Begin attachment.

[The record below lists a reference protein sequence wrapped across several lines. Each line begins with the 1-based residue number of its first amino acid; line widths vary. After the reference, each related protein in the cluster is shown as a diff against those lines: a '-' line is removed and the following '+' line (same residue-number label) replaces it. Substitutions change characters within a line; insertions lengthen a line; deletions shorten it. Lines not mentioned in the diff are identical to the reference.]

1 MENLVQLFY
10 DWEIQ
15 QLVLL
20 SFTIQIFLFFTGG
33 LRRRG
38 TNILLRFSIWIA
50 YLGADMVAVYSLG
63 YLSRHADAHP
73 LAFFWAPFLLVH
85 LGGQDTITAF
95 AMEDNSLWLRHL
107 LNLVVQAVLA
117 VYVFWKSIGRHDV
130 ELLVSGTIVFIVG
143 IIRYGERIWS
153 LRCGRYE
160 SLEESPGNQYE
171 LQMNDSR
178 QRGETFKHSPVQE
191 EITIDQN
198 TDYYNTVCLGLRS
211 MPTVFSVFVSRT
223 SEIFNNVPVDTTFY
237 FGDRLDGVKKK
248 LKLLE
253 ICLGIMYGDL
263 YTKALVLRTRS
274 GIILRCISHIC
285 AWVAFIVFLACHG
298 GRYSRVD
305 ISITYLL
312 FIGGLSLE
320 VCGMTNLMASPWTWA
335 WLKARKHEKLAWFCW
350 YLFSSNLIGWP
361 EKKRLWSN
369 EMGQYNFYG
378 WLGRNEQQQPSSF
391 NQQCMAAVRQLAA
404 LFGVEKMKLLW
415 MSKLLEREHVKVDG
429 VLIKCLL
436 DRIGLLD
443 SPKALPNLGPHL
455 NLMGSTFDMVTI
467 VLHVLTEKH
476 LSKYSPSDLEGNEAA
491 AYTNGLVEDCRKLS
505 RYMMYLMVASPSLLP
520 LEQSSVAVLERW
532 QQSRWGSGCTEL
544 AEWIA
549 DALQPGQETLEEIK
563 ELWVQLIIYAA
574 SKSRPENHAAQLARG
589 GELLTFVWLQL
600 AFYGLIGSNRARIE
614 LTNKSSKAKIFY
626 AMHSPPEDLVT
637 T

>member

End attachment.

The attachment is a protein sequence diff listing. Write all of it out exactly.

[The record below lists a reference protein sequence wrapped across several lines. Each line begins with the 1-based residue number of its first amino acid; line widths vary. After the reference, each related protein in the cluster is shown as a diff against those lines: a '-' line is removed and the following '+' line (same residue-number label) replaces it. Substitutions change characters within a line; insertions lengthen a line; deletions shorten it. Lines not mentioned in the diff are identical to the reference.]

1 MENLVQLFY
10 DWEIQ
15 QLVLL
20 SFTIQIFLFFTGG
33 LRRRG
38 TNILLRFSIWIA
50 YLGADMVAVYSLG
63 YLSRHADAHP
73 LAFFWAPFLLVH
85 LGGQDTITAF
95 AMEDNSLWLRHL
107 LNLVVQAVLA
117 VYVFWKSIGRHDV
130 ELLVSGTIVFIVG
143 IIRYGERIWS
153 LRCGRYE
160 SLEESPGNQYE
171 LQMNDSR
178 QRGETFKHSPVQE
191 EITIDQN
198 TDYYNTVCLGLRS
211 MPTVFSVFVSRT
223 SEIFNNVPVDTTFY
237 FGDRLDGVKKK
248 LKLLE
253 ICLGIMYGDL
263 YTKALVLRTRS
274 GIILRCISHIC
285 AWVAFIVFLACHG
298 GRYSRVD
305 ISITYLL
312 FIGGLSLE
320 VCGMTNLMASPWTWA
335 WLKARKHEKLAWFCW
350 YLFSSNLIGWP
361 EKKRLWSN
369 EMGQYNFYG
378 WLGRNEQQQPSSF
391 NQQCMAAVRQLAA
404 LFGVEKMKLLW
415 MSKLLEREHVKVDG
429 VLIKCLL
436 DRIGLLD
443 SPKALPNLGPHL
455 NLMGSTFDMVTI
467 VLHVLTEKH
476 LSKYSPSDLEGNEAA
491 AYTNGLVEDCRKLS
505 RYMMYLMVASPSLLP
520 LEQSSVAVLERW
532 QQSRWGSGCTEL
544 AEWIA
549 DALQPGQETLEEIK
563 ELWVQLIIYAA
574 SKSRPENHAAQLARG
589 GELLTFVWLQL
600 AFYGLIGSNRARIE
614 LTNKSSKAKIFY
626 AMHSPPEDLVT
637 T

>member